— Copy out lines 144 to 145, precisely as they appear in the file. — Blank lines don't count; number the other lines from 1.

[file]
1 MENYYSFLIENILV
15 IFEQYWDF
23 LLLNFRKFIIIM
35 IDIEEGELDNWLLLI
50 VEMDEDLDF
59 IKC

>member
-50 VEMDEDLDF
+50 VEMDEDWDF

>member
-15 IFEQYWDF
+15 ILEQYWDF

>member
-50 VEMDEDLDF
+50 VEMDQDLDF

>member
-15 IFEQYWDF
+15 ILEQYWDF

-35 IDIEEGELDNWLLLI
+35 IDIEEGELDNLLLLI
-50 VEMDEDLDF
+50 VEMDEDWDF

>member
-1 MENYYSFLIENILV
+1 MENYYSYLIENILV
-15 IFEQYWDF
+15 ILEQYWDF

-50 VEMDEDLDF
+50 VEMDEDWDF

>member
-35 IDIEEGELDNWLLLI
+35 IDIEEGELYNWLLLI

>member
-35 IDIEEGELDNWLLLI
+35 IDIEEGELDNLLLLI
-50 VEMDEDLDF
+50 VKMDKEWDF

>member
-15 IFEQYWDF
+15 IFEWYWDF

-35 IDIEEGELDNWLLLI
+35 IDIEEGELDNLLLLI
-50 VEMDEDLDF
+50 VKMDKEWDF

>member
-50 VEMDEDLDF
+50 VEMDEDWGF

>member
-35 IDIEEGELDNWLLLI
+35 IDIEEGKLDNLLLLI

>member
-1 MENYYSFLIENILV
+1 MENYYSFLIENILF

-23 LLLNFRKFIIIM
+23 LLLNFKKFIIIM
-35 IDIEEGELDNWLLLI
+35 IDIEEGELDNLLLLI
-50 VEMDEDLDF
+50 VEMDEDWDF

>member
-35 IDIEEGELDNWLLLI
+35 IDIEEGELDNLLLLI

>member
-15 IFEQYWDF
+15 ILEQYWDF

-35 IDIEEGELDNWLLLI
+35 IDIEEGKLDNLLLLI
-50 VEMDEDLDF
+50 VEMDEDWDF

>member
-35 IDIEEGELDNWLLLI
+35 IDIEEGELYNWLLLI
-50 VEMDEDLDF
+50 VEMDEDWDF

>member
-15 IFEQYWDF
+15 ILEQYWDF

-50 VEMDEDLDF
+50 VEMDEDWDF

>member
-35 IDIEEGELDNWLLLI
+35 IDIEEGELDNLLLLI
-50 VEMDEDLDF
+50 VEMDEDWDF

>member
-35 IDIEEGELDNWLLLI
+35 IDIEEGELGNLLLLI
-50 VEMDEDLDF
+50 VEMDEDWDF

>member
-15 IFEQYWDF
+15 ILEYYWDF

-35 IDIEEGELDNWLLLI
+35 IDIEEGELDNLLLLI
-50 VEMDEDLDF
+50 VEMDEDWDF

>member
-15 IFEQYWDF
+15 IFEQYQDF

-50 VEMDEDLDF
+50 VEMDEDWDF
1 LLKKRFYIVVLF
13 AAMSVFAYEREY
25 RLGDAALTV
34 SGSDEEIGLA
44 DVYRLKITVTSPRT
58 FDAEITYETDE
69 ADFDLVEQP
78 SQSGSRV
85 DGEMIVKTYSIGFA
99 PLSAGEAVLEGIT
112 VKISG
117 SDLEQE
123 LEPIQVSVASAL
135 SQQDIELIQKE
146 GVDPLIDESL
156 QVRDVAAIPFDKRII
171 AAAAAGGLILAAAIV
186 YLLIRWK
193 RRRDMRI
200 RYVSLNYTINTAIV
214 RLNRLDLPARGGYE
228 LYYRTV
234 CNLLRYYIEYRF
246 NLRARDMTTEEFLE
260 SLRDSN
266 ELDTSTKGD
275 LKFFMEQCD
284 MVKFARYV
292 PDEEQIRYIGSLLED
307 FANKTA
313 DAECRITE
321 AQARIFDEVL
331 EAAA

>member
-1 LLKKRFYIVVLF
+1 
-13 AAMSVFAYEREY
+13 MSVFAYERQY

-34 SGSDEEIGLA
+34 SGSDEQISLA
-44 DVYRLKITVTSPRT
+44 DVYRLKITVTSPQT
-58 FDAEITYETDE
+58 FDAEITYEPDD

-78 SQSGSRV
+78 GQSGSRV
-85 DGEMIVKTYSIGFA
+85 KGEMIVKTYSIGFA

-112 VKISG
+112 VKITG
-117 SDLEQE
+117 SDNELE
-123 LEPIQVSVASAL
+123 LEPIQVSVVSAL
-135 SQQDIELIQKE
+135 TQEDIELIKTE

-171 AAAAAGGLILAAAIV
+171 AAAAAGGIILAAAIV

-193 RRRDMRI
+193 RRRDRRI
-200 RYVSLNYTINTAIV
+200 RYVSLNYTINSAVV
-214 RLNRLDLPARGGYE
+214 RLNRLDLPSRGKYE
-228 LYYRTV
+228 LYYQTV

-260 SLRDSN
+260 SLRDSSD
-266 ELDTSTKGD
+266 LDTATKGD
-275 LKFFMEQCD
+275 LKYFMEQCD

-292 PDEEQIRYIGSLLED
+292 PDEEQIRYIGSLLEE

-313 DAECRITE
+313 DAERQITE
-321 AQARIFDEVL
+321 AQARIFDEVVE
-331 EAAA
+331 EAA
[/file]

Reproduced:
-58 FDAEITYETDE
+58 FDAEITYEPDD